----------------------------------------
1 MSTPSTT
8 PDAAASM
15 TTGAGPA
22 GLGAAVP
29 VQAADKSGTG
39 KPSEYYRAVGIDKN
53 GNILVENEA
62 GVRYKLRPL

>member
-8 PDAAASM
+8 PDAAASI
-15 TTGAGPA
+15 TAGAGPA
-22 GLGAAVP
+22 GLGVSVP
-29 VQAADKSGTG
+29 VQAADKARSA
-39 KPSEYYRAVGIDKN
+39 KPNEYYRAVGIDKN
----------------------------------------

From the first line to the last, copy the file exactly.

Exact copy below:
1 MSTPSTT
8 PDAAASM
15 TTGAGPA
22 GLGAAVP
29 VQAADKSGTG
39 KPSEYYRAVGIDKN
53 GNILVENEA
62 GVRYKLRPL

>member
-8 PDAAASM
+8 PDAAASI
-15 TTGAGPA
+15 TAGAGPA
-22 GLGAAVP
+22 GLGVSVP
-29 VQAADKSGTG
+29 VQAADKARSA
-39 KPSEYYRAVGIDKN
+39 KPNEYYRAVGIDKN